Mr. McMANUS: The states are going to raise taxes, and it's not at all clear that these tax cuts are going to lift the economy to the degree that President Bush hopes they will by election time. The question he faces is: If we are here a year from now still talking about raising unemployment, will that tax cut have done him a lot of good or possibly a certain amount of harm?

SCHIEFFER: Karen, the other question -- Democrats are complaining now about the big landing on the carrier by the president. Was that a good thing for the president? Are the Democrats right to criticize or are they treading on very shaky ground here?

TUMULTY: Oh, I think this is the stupidest fight the Democrats have picked since they picked a fight with the president on homeland security. The fact is, first of all, every time they bring it up, it gives the cable channels another reason to run those pictures again. But the more important point is, beyond making them look sort of small and whiny, if they lose this election next year, it's not going to be because George Bush has better photo-ops and campaign commercials. It's going to be because they don't have the arguments they need to have on things like the economy where President Bush could possibly be weak.

SCHIEFFER: All right. Well, thank you both for adding some perspective this morning. We'll be back with a final word in just a minute.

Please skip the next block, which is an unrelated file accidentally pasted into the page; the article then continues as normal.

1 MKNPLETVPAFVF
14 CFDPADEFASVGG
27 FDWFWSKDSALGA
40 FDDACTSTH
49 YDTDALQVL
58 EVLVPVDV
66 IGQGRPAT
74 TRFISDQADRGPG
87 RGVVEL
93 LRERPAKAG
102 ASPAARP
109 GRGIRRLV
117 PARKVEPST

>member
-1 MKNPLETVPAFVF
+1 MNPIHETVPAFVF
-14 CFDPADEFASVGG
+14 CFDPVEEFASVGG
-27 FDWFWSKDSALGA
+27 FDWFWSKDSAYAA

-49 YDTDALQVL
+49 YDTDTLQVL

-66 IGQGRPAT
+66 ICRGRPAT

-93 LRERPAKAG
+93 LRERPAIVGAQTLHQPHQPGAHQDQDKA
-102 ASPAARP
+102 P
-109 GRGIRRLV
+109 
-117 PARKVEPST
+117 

(COMMERCIAL)

SCHIEFFER: Finally, today, Russell Long, who knew a lot about human nature, said most people's feelings about taxes could be summed up this way: Don't tax him, don't tax me, tax that fellow behind the tree.

Long served 35 years as the senator from Louisiana and probably knew more about, and had more influence over, the tax code than any senator before or since. He died this weekend as Congress was mired in yet another impenetrable gridlock over cutting taxes, an argument that has fiscal conservatives saying deficits don't count, traditional big spender Democrats saying they do, and moderate Republicans saying the way to break the deadlock and give the president the tax cut he wants is to raise taxes in two dozen other areas.

Excuse me, but this sounds more like politics than economic policy and I wondered how Russell Long would have felt. He always had the ability to see beyond the battle of the moment. He knew the people at the bottom could always use a little help at tax time, but he also knew you couldn't put all the taxes on business. You can't have capitalism, he said, without capital.

Long had a way of seeing the big picture and finding a way to work out something that both sides could accept. Too many of today's fund-raiser politicians can't see beyond the positions of their campaign contributors, which is why real compromise is so rare now and the kind of morass where Congress finds itself is so common.

No politician did more for his state than Russell Long but occasionally he went against public opinion, as when he voted for the Panama Canal treaty. Because, he said, a politician's first obligation was not to please his constituents, but to give them his best judgment. That's a philosophy we don't hear much anymore.

That's it for us. We'll see you next week right here on Face The Nation.

  • Bootie Cosgrove-Mather